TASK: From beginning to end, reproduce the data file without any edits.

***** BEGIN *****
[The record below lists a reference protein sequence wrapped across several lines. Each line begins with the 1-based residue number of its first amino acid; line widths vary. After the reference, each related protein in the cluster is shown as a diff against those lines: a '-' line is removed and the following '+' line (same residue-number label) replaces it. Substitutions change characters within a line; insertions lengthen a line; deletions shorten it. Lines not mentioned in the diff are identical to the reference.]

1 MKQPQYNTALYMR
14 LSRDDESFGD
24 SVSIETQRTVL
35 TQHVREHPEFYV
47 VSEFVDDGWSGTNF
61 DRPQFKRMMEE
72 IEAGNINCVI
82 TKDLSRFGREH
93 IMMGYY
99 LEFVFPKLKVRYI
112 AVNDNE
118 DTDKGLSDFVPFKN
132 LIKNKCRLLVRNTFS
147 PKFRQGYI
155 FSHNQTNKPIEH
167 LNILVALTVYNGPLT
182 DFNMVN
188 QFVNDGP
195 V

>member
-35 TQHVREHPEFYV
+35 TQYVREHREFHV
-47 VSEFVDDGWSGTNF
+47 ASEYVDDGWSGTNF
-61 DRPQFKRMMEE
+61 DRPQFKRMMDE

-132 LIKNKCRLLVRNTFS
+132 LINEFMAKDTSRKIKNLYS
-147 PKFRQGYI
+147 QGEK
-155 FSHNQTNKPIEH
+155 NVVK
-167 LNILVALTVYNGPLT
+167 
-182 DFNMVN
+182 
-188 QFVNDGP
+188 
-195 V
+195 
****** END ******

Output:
[The record below lists a reference protein sequence wrapped across several lines. Each line begins with the 1-based residue number of its first amino acid; line widths vary. After the reference, each related protein in the cluster is shown as a diff against those lines: a '-' line is removed and the following '+' line (same residue-number label) replaces it. Substitutions change characters within a line; insertions lengthen a line; deletions shorten it. Lines not mentioned in the diff are identical to the reference.]

1 MKQPQYNTALYMR
14 LSRDDESFGD
24 SVSIETQRTVL
35 TQHVREHPEFYV
47 VSEFVDDGWSGTNF
61 DRPQFKRMMEE
72 IEAGNINCVI
82 TKDLSRFGREH
93 IMMGYY
99 LEFVFPKLKVRYI
112 AVNDNE
118 DTDKGLSDFVPFKN
132 LIKNKCRLLVRNTFS
147 PKFRQGYI
155 FSHNQTNKPIEH
167 LNILVALTVYNGPLT
182 DFNMVN
188 QFVNDGP
195 V

>member
-35 TQHVREHPEFYV
+35 TQYVREHREFHV
-47 VSEFVDDGWSGTNF
+47 ASEYVDDGWSGTNF
-61 DRPQFKRMMEE
+61 DRPQFKRMMDE

-132 LIKNKCRLLVRNTFS
+132 LINEFMAKDTSRKIKNLYS
-147 PKFRQGYI
+147 QGEK
-155 FSHNQTNKPIEH
+155 NVVK
-167 LNILVALTVYNGPLT
+167 
-182 DFNMVN
+182 
-188 QFVNDGP
+188 
-195 V
+195 